I don't agree with others that it's only a matter of time - I think there are several hurdles here, that are needlessly inhibiting otherwise successful proposals from getting off the ground.
This has turned into a pretty long post - I'll attempt to summarise it properly later, but for now I'll go with this...
The hurdles for new Area51 users are basically: not enough relevant information, too much unnecessary stuff.
Scroll down for some pictures of possible solutions.
The first problem is explaining the benefits of StackExchange to someone that hasn't encountered it before - and indeed probably settled on the first place that Yahoo/Altavista/Lycos provided them, and simply put up with all the quirks because they don't know they can have better.
How do you explain the platform when you can't offer them any meaningful comparisons?
There are no active artist-based sites, and only Photo.SE in beta (still!?) which comes close.
Not all topics will necessarily have a related idea, and even then I don't think relying on this is the best way to convince someone that a StackExchange site is better - it needs more than that (will make a suggestion later).
The next hurdle is Area 51 itself - you've convinced someone and they've followed your link, but they arrive at a screen full of confusion.
It might not be obvious to practised Area 51 users, or even just people experienced with browsing lots of websites and webapps, but I imagine the first thought of someone following a link is "WTF is this!?", and "why is this different to <example site>?"
There's not really a clear explanation of what a proposal is, in a general sense, which there really should be for an off-site referral link. And the text in the orange box isn't helpful enough: "If you like the idea, you can click the "Commit" button below to be notified when the site is created" - there's no indication of what Committing is, or that there that the site will only be created if 200+ people commit.
Some people are scared of commitment, and may simply want to wait for the percentage counter to get 100%, but I don't think it's necessarily obvious that the counter depends on commitments.
The final hurdle is the Commitment box itself.
Again it's a confusing muddle: What's that red beep thing - looks like feedback - did I do something wrong? Why is there a huge highlighted 3?
Then it's asking people to almost sign a contract - people don't like being locked into things, but you're asking for a guarantee of participating actively for three months, and requiring a minimum of ten questions.
It might be intended to weed out less serious people, but it's as likely (or more so) to scare away people worried about being punished if they don't comply.
The first problem could be helped by generating a sample/tutorial site once a proposal reaches commitment stage, not functional, but populated with the proposed questions and random (lorum ipsum?) answers, and nice verbose tooltips explaining every aspect of the interface, and how it differs from traditional Q&A/forum systems.
This should be accompanied with a functional Meta site, where the proposer and any SE user with >X rep can discuss how to find committed people, and start on some of the early private beta meta discussions.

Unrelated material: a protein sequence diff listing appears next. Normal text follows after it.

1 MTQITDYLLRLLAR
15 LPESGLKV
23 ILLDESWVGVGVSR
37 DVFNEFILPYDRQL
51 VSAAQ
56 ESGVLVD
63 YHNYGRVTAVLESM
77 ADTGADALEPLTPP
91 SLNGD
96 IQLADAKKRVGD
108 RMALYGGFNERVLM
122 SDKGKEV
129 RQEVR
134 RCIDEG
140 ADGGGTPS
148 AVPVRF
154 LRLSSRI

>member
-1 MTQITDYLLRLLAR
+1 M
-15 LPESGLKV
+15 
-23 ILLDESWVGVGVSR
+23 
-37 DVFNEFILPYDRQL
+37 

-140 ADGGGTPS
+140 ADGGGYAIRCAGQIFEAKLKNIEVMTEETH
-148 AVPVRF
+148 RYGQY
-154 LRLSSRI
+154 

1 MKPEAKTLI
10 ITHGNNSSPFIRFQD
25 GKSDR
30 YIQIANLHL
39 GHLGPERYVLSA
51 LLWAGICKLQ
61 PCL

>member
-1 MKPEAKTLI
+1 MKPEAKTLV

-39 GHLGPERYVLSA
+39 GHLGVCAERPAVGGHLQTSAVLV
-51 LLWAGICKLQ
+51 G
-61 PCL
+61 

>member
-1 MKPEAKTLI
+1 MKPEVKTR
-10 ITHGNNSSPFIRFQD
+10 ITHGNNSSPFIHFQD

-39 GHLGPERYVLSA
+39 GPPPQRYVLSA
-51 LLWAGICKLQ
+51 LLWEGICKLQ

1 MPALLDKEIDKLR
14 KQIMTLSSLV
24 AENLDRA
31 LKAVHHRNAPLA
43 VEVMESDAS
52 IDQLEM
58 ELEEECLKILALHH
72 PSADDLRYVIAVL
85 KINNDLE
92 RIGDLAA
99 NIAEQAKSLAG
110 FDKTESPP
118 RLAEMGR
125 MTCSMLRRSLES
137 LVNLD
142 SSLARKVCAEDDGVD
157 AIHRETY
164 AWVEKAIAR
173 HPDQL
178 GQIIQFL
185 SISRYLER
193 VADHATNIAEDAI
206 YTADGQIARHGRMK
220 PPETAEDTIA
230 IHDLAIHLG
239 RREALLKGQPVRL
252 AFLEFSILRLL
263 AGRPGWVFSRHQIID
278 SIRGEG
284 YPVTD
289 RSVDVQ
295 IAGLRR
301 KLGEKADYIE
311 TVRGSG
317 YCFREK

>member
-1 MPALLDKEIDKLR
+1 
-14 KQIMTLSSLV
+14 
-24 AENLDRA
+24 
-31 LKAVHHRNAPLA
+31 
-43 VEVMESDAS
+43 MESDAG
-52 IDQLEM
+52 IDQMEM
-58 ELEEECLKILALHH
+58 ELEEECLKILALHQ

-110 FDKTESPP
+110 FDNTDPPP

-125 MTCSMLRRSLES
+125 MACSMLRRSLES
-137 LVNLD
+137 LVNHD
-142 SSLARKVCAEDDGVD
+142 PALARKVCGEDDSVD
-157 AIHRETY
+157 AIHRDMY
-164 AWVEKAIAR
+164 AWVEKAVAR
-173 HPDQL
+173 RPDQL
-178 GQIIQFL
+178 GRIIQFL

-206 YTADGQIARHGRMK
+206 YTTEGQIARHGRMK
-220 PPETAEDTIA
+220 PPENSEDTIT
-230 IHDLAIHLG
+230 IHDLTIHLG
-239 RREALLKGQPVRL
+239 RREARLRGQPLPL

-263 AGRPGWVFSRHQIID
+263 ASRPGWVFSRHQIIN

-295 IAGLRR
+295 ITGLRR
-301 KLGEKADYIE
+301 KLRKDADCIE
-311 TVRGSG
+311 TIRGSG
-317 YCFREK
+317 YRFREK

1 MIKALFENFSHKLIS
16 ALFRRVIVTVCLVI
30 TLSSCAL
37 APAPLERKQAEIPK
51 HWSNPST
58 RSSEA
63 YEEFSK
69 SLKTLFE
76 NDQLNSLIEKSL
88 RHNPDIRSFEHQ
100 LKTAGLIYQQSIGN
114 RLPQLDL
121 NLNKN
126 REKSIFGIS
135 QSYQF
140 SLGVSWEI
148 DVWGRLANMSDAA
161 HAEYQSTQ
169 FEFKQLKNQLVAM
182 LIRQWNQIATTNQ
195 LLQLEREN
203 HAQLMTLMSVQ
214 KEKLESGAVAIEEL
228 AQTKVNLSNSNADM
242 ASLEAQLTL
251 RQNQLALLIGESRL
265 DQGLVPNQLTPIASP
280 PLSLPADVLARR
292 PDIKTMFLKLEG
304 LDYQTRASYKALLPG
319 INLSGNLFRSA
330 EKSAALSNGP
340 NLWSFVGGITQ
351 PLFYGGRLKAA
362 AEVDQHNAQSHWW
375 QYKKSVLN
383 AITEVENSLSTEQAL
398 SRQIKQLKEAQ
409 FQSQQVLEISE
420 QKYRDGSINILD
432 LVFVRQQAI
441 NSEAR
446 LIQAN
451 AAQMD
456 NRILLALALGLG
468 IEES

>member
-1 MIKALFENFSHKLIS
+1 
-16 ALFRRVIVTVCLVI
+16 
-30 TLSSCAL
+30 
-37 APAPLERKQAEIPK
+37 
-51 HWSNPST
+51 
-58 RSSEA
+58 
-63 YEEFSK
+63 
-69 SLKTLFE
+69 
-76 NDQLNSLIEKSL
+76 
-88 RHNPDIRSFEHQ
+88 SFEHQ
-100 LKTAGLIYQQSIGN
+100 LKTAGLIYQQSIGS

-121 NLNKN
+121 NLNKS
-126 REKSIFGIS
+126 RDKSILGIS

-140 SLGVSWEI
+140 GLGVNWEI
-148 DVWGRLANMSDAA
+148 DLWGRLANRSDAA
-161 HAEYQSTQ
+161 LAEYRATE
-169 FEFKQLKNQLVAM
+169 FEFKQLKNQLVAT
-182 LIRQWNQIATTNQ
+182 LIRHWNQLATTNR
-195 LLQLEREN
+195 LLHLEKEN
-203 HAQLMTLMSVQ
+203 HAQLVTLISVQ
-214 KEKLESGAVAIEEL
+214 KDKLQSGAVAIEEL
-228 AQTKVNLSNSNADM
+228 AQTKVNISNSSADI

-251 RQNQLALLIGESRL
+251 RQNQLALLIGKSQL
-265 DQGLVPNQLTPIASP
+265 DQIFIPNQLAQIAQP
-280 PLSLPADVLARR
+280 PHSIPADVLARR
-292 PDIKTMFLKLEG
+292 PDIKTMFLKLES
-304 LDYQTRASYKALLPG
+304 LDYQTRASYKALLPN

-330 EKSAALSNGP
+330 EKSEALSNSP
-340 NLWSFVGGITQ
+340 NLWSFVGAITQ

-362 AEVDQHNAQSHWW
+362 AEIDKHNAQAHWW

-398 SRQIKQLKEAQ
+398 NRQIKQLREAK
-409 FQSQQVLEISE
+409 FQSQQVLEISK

The second problem ideally needs a simplified referral screen - hide the users by default, give an explanation of what the example questions are (i.e. on-topic=good questions, off-topic=not what the site is about), and most importantly give a clear explanation: what is area 51, what is a proposal, why commit to it? (And of course a link to the example site described above, with a clear indication that it wont get created for real without commitments.)
Here's a quick mock-up of what that might look like:
( large version )
The final problem has an obvious solution too. Tidy the box up a bit, (simply by not putting non-significant red text in the top left, and removing the formatting on the proposal count).
Then, reword/simplify the opening paragraph, and update the form to ask:
- How often do you intend to visit? [constant|daily|weekly|occasionally|etc]
- How would you rate your skill/experience in <proposal> [beginner|intermediate|advanced|expert]
- How many questions OR answers would you commit to giving in the first 3 months? [0..20+]
Or whatever questions make sense - the idea being to make the commitment a positive thing, rather than a burden.
The answers can then be used to make a more informed decision (i.e. An expert who visits daily and will contribute lots of content should carry more weight than an occasional newbie) and the commitment percentage can be adapted to make use of this extra information.
Here's a mock-up for this idea:
It's not perfect, but it hopefully conveys the idea?
I don't think it's important as suggested that people are deeply familiar with Stack Overflow - sure it needs some people that are, especially with regards to moderation, but most people (and especially so those that will commit to a Q&A site) are quick learners, and will have no problem picking up the ropes during the beta period, (under the guidance of the experienced SO/A51 users).
There doesn't need to be an overlap with Stack Overflow for a site to be succesful - again, as above, people can adapt pretty quickly, and tend to only need small amounts of guidance.
Specifically on the example proposal, 3D Graphic Artists are just as competent at learning websites as Photographers - it just so happens that photography is more common amongst SO/A51 users, and a popular activity in general, these days.
However, even if experienced StackExchange people are required, that is simply a matter of tweaking the existing commitment percent formula appropriately - but it doesn't mean it shouldn't be made easier for users to arrive from outside.